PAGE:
Generally in winter I haven't felt particularly clammy inside the layer when I'm periodically working hard. On slightly cooler days I have also had good use chucking it on when taking a short break or walking along an exposed ridge where I'm not continuously working hard walking uphill.

The Hybrid's Merino Panelled back gives increased temperature regulation (but means it's not as warm)  © UKC Gear
The Hybrid's Merino Panelled back gives increased temperature regulation (but means it's not as warm)
The Stretch Hoody provides good breathable insulation in the cold  © Dan Bailey
The Stretch Hoody provides good breathable insulation in the cold
© Dan Bailey

Hybrid Hoody:
With the Merino paneled areas, the slightly lesser warmth of the Hybrid makes it feel like a much more versatile jacket for all-round UK use outside of cold winter days. Providing a good amount of targeted insulation in key areas I have found this to be good in cool conditions when walking, scrambling and bouldering in the shoulder months or for use in summer when standing around at the bottom of a crag. This versatility is my main attraction to the Hybrid as its level of insulation can often fit the bill whatever activity I'm doing and whatever time of year I'm doing it in.

Perfect for an autumn scramble along the Aonach Eagach  © UKC Gear
Perfect for an autumn scramble along the Aonach Eagach


The main face fabric on both is a 20D Nylon ripstop with PFC-Free DWR. This provides a bit of stretch for good unrestricted movement and some light fast-drying weather protection if caught in a brief light shower, and although they have done a decent job of beading water and rolling off, these jackets wouldn't be particularly suitable for protecting you from anything more than this. This face fabric also has the added benefit of being on the more breathable end of the scale and has been good for moisture regulation when on the move.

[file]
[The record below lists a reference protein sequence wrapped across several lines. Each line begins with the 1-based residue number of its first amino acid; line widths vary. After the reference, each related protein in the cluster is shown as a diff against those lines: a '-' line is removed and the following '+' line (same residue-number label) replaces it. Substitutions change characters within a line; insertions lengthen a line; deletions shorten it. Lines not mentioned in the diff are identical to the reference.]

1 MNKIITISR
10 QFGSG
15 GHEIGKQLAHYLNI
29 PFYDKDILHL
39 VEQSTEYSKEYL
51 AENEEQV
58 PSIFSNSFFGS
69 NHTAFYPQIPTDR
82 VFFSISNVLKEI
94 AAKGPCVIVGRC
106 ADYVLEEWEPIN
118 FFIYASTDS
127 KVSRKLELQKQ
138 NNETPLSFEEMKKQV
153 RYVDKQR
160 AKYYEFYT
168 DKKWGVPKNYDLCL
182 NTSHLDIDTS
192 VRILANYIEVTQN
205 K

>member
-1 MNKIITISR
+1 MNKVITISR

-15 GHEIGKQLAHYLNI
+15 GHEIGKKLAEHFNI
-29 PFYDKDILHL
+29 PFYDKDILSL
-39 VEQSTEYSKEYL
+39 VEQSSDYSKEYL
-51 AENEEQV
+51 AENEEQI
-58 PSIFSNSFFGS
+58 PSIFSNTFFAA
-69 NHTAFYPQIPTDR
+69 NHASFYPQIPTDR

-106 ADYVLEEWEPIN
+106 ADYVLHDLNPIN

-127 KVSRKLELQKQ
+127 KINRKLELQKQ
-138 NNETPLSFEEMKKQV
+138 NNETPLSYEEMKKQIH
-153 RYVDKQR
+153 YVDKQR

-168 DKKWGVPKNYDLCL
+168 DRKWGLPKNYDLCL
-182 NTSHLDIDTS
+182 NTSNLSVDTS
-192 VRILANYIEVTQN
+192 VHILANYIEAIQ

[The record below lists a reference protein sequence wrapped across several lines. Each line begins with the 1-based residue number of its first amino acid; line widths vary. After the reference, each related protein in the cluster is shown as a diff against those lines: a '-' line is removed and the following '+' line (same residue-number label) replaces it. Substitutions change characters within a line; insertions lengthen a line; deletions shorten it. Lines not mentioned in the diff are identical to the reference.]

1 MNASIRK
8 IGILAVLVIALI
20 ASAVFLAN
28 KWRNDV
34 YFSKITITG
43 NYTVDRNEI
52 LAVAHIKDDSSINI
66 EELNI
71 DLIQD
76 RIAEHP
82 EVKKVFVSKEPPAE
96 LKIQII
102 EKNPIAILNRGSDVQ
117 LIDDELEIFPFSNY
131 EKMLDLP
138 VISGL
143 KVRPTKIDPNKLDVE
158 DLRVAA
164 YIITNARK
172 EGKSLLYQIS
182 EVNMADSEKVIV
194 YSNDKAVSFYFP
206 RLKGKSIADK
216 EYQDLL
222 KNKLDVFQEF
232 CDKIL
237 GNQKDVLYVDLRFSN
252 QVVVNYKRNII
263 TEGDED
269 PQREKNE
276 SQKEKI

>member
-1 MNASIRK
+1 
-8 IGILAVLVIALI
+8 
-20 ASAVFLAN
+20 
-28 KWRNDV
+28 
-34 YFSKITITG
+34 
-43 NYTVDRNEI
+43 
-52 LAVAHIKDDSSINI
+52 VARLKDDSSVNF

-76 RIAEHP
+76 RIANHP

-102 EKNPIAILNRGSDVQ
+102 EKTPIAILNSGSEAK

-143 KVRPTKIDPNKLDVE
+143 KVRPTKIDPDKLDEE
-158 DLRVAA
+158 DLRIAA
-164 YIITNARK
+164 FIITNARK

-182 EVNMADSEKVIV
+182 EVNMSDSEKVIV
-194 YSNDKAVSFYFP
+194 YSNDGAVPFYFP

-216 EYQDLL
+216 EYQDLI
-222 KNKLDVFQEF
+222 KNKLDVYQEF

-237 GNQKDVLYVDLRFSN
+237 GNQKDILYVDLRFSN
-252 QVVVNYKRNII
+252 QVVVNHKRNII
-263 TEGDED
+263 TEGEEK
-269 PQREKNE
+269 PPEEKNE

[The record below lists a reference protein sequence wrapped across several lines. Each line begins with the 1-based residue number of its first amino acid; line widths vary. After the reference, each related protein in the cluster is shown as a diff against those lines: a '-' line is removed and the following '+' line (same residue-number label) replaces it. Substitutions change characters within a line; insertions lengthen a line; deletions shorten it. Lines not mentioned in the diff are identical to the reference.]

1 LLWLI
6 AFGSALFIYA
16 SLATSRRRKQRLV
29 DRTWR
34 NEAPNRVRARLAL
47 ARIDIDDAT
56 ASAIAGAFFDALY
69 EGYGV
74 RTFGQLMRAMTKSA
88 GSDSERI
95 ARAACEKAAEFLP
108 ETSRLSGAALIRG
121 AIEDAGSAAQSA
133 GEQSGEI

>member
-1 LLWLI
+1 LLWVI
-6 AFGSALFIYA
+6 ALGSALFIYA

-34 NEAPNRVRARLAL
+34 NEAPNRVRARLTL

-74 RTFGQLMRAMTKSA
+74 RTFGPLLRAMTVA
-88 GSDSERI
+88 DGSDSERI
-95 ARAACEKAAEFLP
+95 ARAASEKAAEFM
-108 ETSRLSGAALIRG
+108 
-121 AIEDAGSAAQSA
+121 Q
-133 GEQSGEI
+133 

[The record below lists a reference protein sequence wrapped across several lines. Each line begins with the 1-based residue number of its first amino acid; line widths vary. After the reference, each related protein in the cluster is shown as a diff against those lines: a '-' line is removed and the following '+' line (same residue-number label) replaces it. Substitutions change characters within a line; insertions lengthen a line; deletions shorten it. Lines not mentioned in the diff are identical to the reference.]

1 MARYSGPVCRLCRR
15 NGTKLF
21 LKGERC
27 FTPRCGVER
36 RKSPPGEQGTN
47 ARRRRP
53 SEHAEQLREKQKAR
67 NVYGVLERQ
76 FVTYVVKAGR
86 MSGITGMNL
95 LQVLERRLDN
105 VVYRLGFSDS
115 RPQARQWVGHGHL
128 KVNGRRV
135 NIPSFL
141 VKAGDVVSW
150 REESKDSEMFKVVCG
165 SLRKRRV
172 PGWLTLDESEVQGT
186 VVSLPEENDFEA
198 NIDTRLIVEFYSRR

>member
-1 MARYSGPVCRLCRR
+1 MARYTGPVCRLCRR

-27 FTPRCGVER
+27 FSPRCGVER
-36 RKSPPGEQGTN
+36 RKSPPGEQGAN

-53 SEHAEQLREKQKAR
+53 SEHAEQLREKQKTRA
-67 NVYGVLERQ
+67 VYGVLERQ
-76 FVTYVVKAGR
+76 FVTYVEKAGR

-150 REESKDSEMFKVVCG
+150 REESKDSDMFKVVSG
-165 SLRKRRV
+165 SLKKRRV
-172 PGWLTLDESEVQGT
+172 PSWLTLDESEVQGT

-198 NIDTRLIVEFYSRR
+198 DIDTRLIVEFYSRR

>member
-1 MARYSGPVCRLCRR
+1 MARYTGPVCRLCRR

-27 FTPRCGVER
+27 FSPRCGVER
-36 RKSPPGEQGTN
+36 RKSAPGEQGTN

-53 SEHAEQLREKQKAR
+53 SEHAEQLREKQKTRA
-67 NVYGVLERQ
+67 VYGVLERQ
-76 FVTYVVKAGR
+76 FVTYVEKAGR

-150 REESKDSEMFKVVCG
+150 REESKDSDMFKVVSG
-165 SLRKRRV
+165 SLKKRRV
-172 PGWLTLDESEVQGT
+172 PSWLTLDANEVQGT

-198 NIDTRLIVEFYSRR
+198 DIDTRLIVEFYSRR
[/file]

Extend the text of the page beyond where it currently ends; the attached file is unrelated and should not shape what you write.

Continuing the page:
Considering durability, I have reservations about using it in situations prone to abrasion, like climbing on rough rock or through dense vegetation. Thankfully the ripstop within the fabric means any tears won't propagate quickly although I have noticed the face fabric has easily balled up, especially after an outing on some rough gritstone. This aspect hasn't impressed me, and seems like a significant compromise for a garment designed for climbing. If you plan to use this outwith these scenarios you will however appreciate the weight savings, breathability and stretch offered by the light fabric.

Balling on the face fabric occurs relatively fast  © UKC Gear
Balling on the face fabric occurs relatively fast

The Hybrids Merino wool across the back and the underarm sleeve has been great for expelling heat from these areas whilst exerting myself in cool conditions. It's been a relief to avoid the usual back sweat when wearing a backpack whilst walking uphill. Being merino, this also doesn't become saturated with sweat or begin to stink if used multiple days in a row.


The Hybrid:
The Hybrid comes in a slim fit, which feels appropriate since you're unlikely to be wearing bulky layers underneath. A relatively tapered fit across the body feels good, although it bags a bit on my narrower waist. The sleeve and body length are perfect on me, but the lack of articulated design in the underarms can cause the hem to lift when reaching above, which isn't ideal for climbing or scrambling. Thankfully, the fabric's stretch in both garments helps with a comfortable freedom of movement. I also have a bit of an issue with the hood's fit, which can feel quite loose and not as well-fitted as the slim design of the body suggests. When walking directly into high winds, it can feel like a bit of a parachute, channeling cold air into the jacket. These problems are exacerbated by the absence of a hood or hem drawcord, something that might not be necessary if the initial fit were neater. I'm not entirely convinced about the fit of the Hybrid on me; however, fit can be highly personal, so it'd be worth trying one for yourself.

First Light Stretch Hoody has minimal hem lift  © UKC Gear
First Light Stretch Hoody has minimal hem lift